A coach whose last-ditch NCAA tournament hopes hinge on winning three games in three days tells his team "it is not a freakin' option to get tired." A coach whose team is safely in the field but fighting for a higher seed watches an upset unfold on television and has 24 hours to form a game plan.

A senior sobs on the basketball court as he realizes his college career is over. A conference's top player cuts down the net in the latest chapter of his storybook senior season.

Capturing it all are cameramen wearing the broadcaster's version of basketball warmups -- sleeveless purple jackets emblazoned with "The Journey" and individualized numbers. These scenes from the Big Ten men's basketball tournament in Chicago factor prominently in the hour-long season finale of The Journey, the Big Ten Network's most-watched and critically acclaimed original series that chronicles Big Ten football and basketball.

It's easy to get lost in an increasingly crowded lineup of sports documentary programing that includes ESPN's 30 for 30 series and HBO's Hard Knocks. BTN's signature documentary program doesn't even have the market cornered on behind-the-scenes footage from this year's Big Ten Tournament -- Showtime's Hoops U followed Maryland throughout March.

The Journey has made its mark by canvassing an entire college sports conference in search of profiles that tell the story of full football and basketball seasons. It helps that the conference being profiled is known for massive alumni fan bases and just last year expanded from 12 to 14 universities, the newest of which, Maryland and Rutgers, are in the sought-after Washington, D.C. and New York media markets.

On a Friday at the Big Ten Tournament that spanned 16 hours, eight locker rooms, four games and two bubble teams, The Journey's production team discussed the show's origins, editorial philosophy, production process -- and what it's like to put together an episode that captures the spirit of March Madness.

The Journey Begins

The year after The Big Ten Conference and Fox Networks announced the creation of the Big Ten Network in 2006, the network made headlines by poaching on-air talent from ESPN, most notably SportsCenter anchor Dave Revsine.

Behind the scenes, BTN persuaded another broadcast veteran to leave Bristol, Conn. Bill Friedman had spent 11 years at ESPN in studio production and later as a coordinating producer in features. His experience cutting seven- to 10-minute profiles attracted Big Ten Network executives. Friedman, an Evanston, Ill., native who grew up around Big Ten sports, was drawn by the opportunity to lead a production team at the new Chicago-based network.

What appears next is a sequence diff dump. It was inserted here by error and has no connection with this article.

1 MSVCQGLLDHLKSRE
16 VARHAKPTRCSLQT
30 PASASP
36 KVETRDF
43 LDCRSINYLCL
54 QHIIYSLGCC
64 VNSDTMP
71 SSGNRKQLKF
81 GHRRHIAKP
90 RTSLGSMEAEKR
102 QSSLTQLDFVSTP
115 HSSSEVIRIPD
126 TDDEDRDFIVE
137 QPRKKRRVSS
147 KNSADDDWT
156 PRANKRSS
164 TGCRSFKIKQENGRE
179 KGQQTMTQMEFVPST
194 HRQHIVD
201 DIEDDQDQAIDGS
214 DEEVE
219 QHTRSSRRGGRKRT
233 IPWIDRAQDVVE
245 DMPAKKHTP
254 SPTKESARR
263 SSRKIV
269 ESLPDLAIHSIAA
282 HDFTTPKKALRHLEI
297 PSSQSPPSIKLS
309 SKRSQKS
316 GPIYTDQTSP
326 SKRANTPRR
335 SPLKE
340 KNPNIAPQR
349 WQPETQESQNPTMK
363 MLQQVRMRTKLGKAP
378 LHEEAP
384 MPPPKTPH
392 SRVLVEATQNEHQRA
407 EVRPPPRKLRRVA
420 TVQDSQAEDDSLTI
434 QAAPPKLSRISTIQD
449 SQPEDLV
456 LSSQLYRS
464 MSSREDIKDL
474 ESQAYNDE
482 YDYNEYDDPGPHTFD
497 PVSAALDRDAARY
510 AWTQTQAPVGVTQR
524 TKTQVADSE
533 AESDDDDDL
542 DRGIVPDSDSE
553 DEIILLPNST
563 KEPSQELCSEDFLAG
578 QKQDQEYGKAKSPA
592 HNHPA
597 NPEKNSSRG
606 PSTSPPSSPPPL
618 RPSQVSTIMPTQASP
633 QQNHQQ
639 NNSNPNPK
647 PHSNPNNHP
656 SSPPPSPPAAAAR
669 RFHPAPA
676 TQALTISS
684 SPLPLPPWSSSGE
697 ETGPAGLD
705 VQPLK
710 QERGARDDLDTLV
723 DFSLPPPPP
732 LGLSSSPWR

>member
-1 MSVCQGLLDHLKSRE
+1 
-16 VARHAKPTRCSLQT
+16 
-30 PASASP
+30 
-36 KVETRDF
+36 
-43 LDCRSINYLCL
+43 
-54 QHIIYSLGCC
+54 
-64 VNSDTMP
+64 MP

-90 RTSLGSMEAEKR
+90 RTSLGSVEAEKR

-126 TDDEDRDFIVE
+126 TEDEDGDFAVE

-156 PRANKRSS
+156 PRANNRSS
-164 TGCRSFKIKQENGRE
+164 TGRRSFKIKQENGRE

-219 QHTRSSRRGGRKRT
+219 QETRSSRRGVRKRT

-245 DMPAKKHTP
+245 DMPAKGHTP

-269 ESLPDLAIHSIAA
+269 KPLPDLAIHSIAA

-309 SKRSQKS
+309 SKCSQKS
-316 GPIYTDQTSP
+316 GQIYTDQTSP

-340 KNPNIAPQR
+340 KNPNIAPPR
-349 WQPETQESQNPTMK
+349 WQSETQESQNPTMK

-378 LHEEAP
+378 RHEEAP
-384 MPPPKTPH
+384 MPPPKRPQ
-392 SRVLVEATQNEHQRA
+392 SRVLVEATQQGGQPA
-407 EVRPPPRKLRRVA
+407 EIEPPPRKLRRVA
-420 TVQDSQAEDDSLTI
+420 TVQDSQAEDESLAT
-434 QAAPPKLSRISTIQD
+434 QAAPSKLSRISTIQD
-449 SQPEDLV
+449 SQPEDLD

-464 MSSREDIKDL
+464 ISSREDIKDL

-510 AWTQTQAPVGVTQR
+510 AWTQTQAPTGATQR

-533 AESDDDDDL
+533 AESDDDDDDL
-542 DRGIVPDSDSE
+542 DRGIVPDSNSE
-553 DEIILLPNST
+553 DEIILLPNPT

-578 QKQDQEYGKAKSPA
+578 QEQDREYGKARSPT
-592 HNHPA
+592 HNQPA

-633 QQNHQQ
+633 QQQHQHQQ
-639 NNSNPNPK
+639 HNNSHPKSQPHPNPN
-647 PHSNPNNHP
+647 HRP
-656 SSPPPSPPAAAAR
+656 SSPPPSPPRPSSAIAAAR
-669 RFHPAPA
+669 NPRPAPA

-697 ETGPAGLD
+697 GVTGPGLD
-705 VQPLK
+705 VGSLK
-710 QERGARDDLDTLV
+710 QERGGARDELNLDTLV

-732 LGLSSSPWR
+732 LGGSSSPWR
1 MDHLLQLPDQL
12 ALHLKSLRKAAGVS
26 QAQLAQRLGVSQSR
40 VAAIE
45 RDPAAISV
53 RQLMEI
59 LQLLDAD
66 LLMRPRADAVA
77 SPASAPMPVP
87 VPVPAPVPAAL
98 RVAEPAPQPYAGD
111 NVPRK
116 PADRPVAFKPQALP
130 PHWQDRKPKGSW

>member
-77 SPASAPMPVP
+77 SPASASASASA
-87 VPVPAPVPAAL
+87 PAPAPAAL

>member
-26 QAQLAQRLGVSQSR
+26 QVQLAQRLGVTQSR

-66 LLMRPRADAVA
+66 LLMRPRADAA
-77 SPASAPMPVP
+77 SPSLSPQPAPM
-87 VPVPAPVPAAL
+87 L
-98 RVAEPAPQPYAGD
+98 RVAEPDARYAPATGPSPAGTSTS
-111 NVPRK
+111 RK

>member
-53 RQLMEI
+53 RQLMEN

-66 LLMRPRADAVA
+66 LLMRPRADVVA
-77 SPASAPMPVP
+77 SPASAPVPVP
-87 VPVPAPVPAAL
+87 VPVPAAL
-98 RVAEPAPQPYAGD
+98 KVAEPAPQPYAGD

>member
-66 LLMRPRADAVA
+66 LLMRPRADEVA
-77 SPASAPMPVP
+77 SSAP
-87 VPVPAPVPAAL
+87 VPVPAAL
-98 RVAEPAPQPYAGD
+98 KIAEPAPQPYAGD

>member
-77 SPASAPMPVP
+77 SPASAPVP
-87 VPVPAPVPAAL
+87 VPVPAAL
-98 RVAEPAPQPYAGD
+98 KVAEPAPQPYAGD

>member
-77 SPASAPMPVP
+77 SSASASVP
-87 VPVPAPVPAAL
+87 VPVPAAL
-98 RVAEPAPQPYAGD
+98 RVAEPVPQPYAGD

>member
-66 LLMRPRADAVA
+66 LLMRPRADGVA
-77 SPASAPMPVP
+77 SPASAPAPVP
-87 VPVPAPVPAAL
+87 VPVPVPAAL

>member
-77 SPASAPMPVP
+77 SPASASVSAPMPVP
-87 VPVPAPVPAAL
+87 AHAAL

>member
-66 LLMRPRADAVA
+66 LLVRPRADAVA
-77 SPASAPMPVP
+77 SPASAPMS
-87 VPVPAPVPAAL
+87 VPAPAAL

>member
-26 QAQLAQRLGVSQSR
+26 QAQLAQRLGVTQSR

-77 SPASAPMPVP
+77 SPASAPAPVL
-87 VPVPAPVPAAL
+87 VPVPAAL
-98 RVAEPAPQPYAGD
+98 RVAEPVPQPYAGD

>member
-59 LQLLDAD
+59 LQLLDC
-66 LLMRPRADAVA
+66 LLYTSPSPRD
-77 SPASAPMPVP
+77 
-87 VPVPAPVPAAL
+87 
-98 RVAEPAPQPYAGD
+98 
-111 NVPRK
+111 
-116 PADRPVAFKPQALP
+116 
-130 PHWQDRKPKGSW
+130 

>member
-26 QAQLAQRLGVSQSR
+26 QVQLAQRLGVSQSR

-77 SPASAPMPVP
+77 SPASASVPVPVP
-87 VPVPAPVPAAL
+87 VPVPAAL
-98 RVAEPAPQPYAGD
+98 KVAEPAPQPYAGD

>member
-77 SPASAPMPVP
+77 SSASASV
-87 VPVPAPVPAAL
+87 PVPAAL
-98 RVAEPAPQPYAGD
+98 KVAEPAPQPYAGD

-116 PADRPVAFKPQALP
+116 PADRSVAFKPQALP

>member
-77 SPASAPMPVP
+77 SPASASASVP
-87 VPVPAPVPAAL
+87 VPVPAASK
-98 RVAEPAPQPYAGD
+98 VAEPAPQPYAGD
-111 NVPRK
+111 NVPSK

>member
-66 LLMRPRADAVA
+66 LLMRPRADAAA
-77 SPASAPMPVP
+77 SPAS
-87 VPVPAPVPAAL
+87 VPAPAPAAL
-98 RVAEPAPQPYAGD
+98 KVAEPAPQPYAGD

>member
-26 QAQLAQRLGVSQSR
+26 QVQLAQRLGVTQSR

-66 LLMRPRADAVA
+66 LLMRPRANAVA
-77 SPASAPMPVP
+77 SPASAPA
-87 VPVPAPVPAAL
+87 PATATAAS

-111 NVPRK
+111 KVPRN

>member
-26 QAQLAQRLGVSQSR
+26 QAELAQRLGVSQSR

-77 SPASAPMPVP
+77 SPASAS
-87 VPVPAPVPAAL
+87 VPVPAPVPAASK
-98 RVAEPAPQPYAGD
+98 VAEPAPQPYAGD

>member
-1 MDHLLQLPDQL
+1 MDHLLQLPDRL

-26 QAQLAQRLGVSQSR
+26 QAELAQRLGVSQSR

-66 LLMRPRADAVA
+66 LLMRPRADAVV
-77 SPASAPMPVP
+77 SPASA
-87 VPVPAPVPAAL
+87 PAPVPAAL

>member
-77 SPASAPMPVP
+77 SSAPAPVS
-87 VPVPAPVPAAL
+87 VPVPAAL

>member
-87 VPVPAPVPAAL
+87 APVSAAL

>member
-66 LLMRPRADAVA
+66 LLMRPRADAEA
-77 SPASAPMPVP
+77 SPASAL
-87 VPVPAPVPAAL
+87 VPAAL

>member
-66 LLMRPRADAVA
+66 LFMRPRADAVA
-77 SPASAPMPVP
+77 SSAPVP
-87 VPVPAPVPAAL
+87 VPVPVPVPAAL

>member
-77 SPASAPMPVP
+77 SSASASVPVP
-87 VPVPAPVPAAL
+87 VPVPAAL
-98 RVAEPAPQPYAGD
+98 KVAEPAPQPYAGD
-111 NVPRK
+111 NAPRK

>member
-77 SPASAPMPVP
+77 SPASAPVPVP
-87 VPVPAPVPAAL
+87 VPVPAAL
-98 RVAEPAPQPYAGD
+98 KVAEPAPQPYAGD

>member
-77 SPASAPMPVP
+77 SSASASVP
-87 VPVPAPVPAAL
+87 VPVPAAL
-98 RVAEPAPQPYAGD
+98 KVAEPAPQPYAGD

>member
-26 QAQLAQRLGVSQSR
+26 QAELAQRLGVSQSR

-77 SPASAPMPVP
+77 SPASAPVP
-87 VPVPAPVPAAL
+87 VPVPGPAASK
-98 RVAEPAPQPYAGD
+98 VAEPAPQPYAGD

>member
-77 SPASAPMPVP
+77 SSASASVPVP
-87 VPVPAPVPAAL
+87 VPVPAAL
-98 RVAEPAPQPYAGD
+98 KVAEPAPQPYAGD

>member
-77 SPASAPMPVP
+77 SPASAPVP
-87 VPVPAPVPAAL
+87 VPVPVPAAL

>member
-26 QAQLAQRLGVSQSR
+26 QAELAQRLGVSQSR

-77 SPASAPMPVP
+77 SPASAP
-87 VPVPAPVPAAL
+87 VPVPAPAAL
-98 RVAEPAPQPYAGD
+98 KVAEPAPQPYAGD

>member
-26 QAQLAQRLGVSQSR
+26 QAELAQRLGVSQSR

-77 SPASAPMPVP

Friedman started at BTN less than two months before its launch on August 30, 2007. Programming in the early days largely consisted of live game coverage and studio shows. Friedman, coordinating producer for BTN Originals, worked with colleagues to launch original programming for the network.

"The Journey: Minnesota Basketball," an eight-episode series that chronicled Tubby Smith's first season with the Gophers, debuted during the 2007-08 season.

"We thought to be there and actually see [Smith] inherit a team and what goes into forming your own culture would be compelling for the viewer," Friedman said. "That was the main reason why we did that show."

Filming began with Midnight Madness and ended after Minnesota's NIT loss to Maryland. The season featured one of the most iconic moments in Big Ten Tournament history -- Minnesota guard Blake Hoffarber's Christian Laettner-like buzzer-beater to beat Indiana.

The first season had a loose structure and no regular time slot. That changed in season two for Illinois Football: The Journey, a show that followed the Illini in 2008, the year after their Rose Bowl appearance. Illinois' roster was filled with NFL talent, but the team underachieved, making for compelling television.

"We saw that there was an appetite for this type of program and not just live events or studio shows," said Michael Calderon, BTN's vice president of programming and digital media. "We're proud of how these seasons turned out but we learned that we were really limiting the appeal of these shows to one fan base."

The Journey went dark in 2009 as Friedman and the production crew reimagined the show. He found inspiration in John Feinstein's "A Season Inside: One Year in College Basketball," a book about a full season of the sport as told through the stories of star players and lesser-known characters.

Friedman said he was attracted to the nonlinear narrative and the freedom to cover the stories he wanted.

"I thought to myself, 'Wouldn't it be neat to do something for The Journey similar to that -- look at the Big Ten basketball season and just tell it?'" Friedman said. "It allows you to go to the biggest games and follow the storylines, and gives you a sense that there's more to college basketball than the brand-name coaches and the superstar players. There are other players on the team that have interesting stories to tell."